In clinical trials, a tumor has to decrease in size by 30 percent to be considered a partial response.

Progression has to be a greater than a 20 percent increase for the treatment to be considered no longer working.

Sometimes the lump might get bigger but the tumor is dying, so the percent increase in size is allowed. One needs a sarcoma specialist to determine if the growth is from dying cells or from a growing tumor.

Dr. Mohammed Milhelm, director of the Melanoma Program at the University of Iowa, added, “We really don’t know what’s going on inside the tumor.”

Dr. Okuno said Gemzar and Taxotere together aren’t showing much difference beyond just what Gemzar can do. Dacarbazine alone doesn’t make much difference. Yet when Gemzar and dacarbazine are combined, patients tend to have better outcomes. A difference in outcomes also was found in the rate of infusion—for example, infusing the same amount of chemotherapy over a longer period of time can result in better outcomes.

Using unicorn unction

unicorn horn“ … perfectly conscious of the sanitary virtues which resided in its [the unicorn’s] nasal protruberance, and would dip its horn in the water to purify and sweeten it ere it would drink.”

Graham Everitt, Doctors and Doctors’

 

Medieval literature contains references to the horn of the unicorn being full of healing energy, according to William Jackson in The Use of Unicorn Horn in Medicine. “It was even said that poisoned wounds could be cured merely by holding a piece of the horn close to them,” he writes.

Some European royalty claimed to have unicorn horns, and some ceremonial chalices were made from these rare and exotic treasures because they were believed to neutralize poison. These objects most likely were made from the long, single tusks from narwhals, which are medium-sized Arctic whales.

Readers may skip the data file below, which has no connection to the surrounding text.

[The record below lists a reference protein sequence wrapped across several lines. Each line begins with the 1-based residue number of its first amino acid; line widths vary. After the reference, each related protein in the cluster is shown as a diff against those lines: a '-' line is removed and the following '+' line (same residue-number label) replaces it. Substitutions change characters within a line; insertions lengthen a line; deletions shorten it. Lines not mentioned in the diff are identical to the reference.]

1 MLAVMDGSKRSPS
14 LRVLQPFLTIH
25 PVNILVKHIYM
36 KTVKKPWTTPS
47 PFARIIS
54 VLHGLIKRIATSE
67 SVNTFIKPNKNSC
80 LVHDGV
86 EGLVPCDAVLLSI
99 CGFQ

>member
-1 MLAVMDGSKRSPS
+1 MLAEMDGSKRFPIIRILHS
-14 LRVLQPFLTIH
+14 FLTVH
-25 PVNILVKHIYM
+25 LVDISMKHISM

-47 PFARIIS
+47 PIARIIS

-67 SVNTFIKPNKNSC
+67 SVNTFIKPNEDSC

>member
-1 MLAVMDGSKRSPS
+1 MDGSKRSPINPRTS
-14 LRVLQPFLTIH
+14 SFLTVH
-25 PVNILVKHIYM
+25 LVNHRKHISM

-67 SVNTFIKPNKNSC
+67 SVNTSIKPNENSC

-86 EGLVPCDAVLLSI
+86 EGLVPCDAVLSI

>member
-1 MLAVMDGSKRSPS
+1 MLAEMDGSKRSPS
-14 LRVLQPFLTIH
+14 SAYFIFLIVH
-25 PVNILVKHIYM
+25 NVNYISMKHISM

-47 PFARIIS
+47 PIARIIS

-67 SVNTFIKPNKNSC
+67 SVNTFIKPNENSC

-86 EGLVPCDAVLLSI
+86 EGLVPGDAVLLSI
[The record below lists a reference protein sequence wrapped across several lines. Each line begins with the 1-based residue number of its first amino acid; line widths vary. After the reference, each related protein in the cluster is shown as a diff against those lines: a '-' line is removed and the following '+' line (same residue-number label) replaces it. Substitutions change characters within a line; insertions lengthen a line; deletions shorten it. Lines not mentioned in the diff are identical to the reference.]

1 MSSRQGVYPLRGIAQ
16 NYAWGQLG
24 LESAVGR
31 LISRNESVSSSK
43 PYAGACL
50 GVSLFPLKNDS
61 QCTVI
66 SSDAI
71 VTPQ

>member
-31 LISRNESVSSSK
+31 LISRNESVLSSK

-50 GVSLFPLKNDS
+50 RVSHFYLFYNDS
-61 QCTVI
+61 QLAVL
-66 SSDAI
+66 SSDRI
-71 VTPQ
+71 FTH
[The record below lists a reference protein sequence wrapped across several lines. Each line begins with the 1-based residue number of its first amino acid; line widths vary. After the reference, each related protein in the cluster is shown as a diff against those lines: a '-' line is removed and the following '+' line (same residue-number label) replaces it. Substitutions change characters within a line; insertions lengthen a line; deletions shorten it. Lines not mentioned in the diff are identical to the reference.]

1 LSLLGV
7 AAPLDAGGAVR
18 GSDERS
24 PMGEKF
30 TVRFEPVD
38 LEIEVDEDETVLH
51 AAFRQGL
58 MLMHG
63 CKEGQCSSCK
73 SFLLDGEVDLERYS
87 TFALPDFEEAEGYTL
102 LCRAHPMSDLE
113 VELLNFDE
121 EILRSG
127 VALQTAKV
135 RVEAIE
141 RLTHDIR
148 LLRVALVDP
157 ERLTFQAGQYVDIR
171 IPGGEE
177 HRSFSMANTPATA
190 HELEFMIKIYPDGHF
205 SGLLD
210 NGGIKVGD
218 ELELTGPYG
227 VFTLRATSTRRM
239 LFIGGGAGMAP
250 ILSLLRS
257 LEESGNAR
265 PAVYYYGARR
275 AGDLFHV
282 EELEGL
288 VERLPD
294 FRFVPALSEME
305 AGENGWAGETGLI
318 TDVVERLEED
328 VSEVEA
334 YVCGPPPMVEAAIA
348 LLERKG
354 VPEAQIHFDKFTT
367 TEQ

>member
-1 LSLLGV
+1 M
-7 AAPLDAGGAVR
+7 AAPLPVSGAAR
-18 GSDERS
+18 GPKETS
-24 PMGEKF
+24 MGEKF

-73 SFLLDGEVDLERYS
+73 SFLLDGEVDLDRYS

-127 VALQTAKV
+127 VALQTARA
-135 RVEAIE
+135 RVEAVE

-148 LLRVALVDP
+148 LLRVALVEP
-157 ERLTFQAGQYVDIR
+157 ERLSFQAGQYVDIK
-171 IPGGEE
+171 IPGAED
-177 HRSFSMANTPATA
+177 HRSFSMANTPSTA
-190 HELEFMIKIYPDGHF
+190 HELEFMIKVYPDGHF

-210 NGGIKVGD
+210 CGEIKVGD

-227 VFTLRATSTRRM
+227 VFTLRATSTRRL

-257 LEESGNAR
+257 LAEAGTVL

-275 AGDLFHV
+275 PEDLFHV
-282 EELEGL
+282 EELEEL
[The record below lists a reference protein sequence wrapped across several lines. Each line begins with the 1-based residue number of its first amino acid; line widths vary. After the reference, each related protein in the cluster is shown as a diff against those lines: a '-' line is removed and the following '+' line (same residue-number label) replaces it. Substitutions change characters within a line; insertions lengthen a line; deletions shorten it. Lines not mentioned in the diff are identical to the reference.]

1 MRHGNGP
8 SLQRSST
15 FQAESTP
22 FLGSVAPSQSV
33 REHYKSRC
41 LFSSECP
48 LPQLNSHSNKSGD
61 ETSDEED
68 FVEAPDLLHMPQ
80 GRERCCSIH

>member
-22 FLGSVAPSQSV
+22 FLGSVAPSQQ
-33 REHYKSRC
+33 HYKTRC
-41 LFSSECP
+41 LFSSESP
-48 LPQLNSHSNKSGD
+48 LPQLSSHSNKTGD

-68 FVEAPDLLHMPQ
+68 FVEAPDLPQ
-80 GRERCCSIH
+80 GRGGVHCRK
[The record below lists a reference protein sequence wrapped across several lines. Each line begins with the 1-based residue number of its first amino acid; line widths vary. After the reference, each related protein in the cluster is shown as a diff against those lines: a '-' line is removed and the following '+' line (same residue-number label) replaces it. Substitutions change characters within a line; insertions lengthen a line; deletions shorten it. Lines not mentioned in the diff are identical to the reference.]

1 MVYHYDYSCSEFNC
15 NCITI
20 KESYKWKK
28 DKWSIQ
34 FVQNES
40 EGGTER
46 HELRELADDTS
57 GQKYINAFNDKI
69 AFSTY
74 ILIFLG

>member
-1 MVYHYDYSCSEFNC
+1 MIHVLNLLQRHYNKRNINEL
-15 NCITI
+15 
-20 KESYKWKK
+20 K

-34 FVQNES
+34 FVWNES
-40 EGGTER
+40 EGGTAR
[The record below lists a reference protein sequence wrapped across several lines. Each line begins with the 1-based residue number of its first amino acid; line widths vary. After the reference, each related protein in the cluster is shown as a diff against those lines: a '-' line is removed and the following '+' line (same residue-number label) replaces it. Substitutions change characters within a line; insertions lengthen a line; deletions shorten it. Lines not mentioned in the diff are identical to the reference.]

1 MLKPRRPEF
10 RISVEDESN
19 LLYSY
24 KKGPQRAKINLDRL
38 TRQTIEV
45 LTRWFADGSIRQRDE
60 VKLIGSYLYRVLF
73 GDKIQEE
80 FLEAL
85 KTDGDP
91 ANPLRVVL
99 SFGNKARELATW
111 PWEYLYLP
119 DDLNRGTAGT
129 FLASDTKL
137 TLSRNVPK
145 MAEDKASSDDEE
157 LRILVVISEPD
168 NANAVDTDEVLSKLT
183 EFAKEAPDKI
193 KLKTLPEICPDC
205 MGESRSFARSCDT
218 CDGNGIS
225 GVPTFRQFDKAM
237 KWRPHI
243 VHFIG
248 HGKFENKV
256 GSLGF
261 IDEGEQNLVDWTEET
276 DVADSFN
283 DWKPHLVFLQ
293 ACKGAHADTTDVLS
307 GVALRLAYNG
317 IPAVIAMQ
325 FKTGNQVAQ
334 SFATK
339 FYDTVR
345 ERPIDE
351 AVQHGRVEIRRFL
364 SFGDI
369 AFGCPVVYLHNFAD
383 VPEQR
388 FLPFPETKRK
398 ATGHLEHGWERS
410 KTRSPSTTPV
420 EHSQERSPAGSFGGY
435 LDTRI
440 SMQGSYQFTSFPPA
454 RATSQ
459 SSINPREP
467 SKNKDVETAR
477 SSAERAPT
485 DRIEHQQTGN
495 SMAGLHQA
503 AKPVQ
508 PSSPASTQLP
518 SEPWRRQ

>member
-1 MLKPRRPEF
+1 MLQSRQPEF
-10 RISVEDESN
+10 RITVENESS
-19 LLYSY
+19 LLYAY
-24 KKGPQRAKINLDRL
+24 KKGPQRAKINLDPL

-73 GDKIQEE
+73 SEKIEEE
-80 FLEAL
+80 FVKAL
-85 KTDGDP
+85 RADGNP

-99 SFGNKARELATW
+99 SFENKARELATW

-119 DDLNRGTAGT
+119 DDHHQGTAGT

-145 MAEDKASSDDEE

A tapestry at The Met Cloisters in New York City depicts a unicorn dipping its magical white horn into a poisoned stream to purify the water so onlooking animals could safely drink.

Perhaps a little unicorn unction could be useful for dealing with the side effects of poisonous chemotherapy.

During 2014, a five-year-old said she wanted to ride a unicorn when she finished chemotherapy. Lily Raffray’s wish was granted—a party was thrown for her, complete with a ride on a beautiful white horse sporting a unicorn horn.

That seems like some pretty sweet medicine to me.

Thriver Soup Ingredient:

For fun, add a little unicorn magic to your chemotherapy experience. Place a unicorn on a home altar, wear a unicorn pendant, or cut out a picture of a unicorn and tape it to the chemotherapy infusion bags or your water bottle. Then ask for the blessing of healing unicorn-like unction in your experience to reduce the side effects of the poisons.

Sources:

Everitt G. Doctors and Doctors. London: Swan, Sonnenschein, Lowrey & Co; 1888, as found in “The Use of Unicorn Horn in Medicine,” The Pharmaceutical Journal, 18 Dec. 2004, by William Jackson, referenced Aug. 11, 2016, from http://www.pharmaceutical-journal.com/news-and-analysis/features/the-use-of-unicorn-horn-in-medicine/20013625.article

https://en.wikipedia.org/wiki/Unicorn

http://abcnews.go.com/Health/girl-celebrates-end-chemo-magical-unicorn-ride/story?id=26275119